Abstract

INTRODUCTION: In 10% of acute myeloid leukemia (AML) patients the recurrent balanced translocation t(8;21) places the RUNX1 (AML1) gene next to RUNX1T1 (ETO) gene resulting in the generation of a RUNX1-RUNX1T1 fusion protein. While in mouse models this protein has failed to produce leukemia alone, alternative splicing of exon 9a of the RUNX1-RUNX1T1 fusion transcript has recently (

Yan et al,
Nat Med
,
12
,
945
,
2006
) been shown to result in a truncated RUNX1-RUNX1T1 fusion protein with increased leukemogenic potential in a retroviral transduction-transplantation model.

HYPOTHESIS: We hypothesized that i) the fusion of RUNX1 to RUNX1T1 alters exon 9a splicing balance, ii) Fusion transcripts containing exon 9a is involved in leukemogenesis in RUNX1-RUNX1T1 positive AML patients, and iii) the ratio between fusion transcripts with and without exon 9a may have prognostic significance.

MATERIALS AND METHODS: Real-time quantitative PCR analysis was performed using primer-probe sets discriminating between the RUNX1-RUNX1T1 fusion transcript as well as the RUNX1T1 transcript containing exon 9a (R+9a) or lacking exon 9a (R-9a), respectively. Twenty-three diagnosis and 117 follow-up samples from 14 RUNX1-RUNX1T1 positive patients and diagnosis samples from 13 RUNX1-RUNX1T1 negative AML patients, as well as from 29 normal donors were included in the study.

RESULTS: Levels of the native RUNX1T1 mRNAs were expectedly low in both healthy donors and RUNX1-RUNX1T1 negative AML patients, allowing us to define a threshold, above which R+9a and R-9a expression in RUNX1-RUNX1T1+ patients truly reflected RUNX1-RUNX1T1 fusion transcript expression. Thus, median RUNX1-RUNX1T1 expression was a factor 500 higher than the BM threshold and a factor 104 higher than the PB threshold. The ratios between R+9a and R-9a transcripts were within a relatively narrow range in normal donors and RUNX1-RUNX1T1 negative patients (0.017 to 0.11, median 0.06). By contrast, the R+9a/R-9a ratios in RUNX1-RUNX1T1 positive AML patients were significantly higher (range 0.05–0.46, median 0.17), (Wilcoxon’s rank sum test, P<0.001), with 12/14 patients displaying R+9a/R-9a ratios above the normal range in either bone marrow (BM) or peripheral blood (PB). More importantly, patients who achieved a continuous complete remission (CCR) displayed a more rapid disappearance of the RR+9a compared to RR-9a (Wilcoxon’s rank sum test of individual patient slopes BM: P=0.07, PB: P=0.014), further corroborating the notion that deregulated RUNX1-RUNX1T1 splicing is part of leukemogenesis (Figure).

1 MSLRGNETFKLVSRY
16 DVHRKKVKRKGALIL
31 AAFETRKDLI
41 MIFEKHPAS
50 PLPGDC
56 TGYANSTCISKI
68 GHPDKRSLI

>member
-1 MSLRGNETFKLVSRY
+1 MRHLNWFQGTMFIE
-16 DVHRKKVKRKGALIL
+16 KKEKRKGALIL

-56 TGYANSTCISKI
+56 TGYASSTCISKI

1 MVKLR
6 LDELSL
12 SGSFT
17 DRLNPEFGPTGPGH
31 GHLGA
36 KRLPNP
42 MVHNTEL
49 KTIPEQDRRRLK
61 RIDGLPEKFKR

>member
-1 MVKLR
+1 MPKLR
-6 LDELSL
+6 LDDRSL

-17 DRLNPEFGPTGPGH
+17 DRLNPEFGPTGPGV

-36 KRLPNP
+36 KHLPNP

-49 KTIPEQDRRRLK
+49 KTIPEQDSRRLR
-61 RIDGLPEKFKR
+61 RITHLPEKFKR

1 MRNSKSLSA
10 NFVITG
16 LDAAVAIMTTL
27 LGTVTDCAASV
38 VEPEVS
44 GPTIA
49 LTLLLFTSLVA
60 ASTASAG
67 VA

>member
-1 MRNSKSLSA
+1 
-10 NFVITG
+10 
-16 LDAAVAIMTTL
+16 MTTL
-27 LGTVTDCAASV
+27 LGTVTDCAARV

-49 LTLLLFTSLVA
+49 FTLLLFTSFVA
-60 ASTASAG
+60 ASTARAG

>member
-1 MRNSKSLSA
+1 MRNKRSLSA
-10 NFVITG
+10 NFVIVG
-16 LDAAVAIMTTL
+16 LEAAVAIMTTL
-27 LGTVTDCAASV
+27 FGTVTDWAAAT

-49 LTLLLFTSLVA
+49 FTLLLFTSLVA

CONCLUSION: Deregulated RUNX1-RUNX1T1 splicing is part of the leukemogenic process in the majority of RUNX1-RUNX1T1 positive AML patients. We suggest that analysis of splice variant kinetics during cytoreduction may, if validated in larger studies, be a useful way to identify patients prone to relapse.

Splice variant kinetics during cytoreductive treatment in BM (A) and PB (B). Black lines: patients with later relapse. Grey broken lines: patients remaining in CCR. X-axis: time after diagnosis, y-axis: RR+9a/RR-9a splice variant ratio relative to ratio at diagnosis.

Disclosures: No relevant conflicts of interest to declare.

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